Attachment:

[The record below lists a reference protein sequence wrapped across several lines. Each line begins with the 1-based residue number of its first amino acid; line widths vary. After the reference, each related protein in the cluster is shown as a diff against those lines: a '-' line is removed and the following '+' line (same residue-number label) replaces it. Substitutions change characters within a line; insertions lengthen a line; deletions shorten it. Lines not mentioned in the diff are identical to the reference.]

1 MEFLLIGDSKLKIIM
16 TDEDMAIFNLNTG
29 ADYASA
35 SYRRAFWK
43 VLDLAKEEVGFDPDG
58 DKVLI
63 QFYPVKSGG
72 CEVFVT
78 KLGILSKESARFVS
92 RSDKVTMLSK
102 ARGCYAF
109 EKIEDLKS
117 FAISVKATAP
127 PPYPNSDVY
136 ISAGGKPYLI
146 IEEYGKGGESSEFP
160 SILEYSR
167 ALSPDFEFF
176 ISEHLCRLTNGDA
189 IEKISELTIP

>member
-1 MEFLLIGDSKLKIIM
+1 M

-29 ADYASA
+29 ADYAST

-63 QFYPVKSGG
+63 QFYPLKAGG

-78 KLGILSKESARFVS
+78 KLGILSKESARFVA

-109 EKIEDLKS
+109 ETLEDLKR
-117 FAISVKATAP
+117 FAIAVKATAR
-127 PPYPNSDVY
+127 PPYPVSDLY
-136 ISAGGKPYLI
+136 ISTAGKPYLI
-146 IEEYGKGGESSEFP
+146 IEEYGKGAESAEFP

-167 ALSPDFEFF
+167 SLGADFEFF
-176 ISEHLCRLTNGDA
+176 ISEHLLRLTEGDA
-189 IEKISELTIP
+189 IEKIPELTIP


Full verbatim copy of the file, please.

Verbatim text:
[The record below lists a reference protein sequence wrapped across several lines. Each line begins with the 1-based residue number of its first amino acid; line widths vary. After the reference, each related protein in the cluster is shown as a diff against those lines: a '-' line is removed and the following '+' line (same residue-number label) replaces it. Substitutions change characters within a line; insertions lengthen a line; deletions shorten it. Lines not mentioned in the diff are identical to the reference.]

1 MEFLLIGDSKLKIIM
16 TDEDMAIFNLNTG
29 ADYASA
35 SYRRAFWK
43 VLDLAKEEVGFDPDG
58 DKVLI
63 QFYPVKSGG
72 CEVFVT
78 KLGILSKESARFVS
92 RSDKVTMLSK
102 ARGCYAF
109 EKIEDLKS
117 FAISVKATAP
127 PPYPNSDVY
136 ISAGGKPYLI
146 IEEYGKGGESSEFP
160 SILEYSR
167 ALSPDFEFF
176 ISEHLCRLTNGDA
189 IEKISELTIP

>member
-1 MEFLLIGDSKLKIIM
+1 M

-29 ADYASA
+29 ADYAST

-63 QFYPVKSGG
+63 QFYPLKAGG

-78 KLGILSKESARFVS
+78 KLGILSKESARFVA

-109 EKIEDLKS
+109 ETLEDLKR
-117 FAISVKATAP
+117 FAIAVKATAR
-127 PPYPNSDVY
+127 PPYPVSDLY
-136 ISAGGKPYLI
+136 ISTAGKPYLI
-146 IEEYGKGGESSEFP
+146 IEEYGKGAESAEFP

-167 ALSPDFEFF
+167 SLGADFEFF
-176 ISEHLCRLTNGDA
+176 ISEHLLRLTEGDA
-189 IEKISELTIP
+189 IEKIPELTIP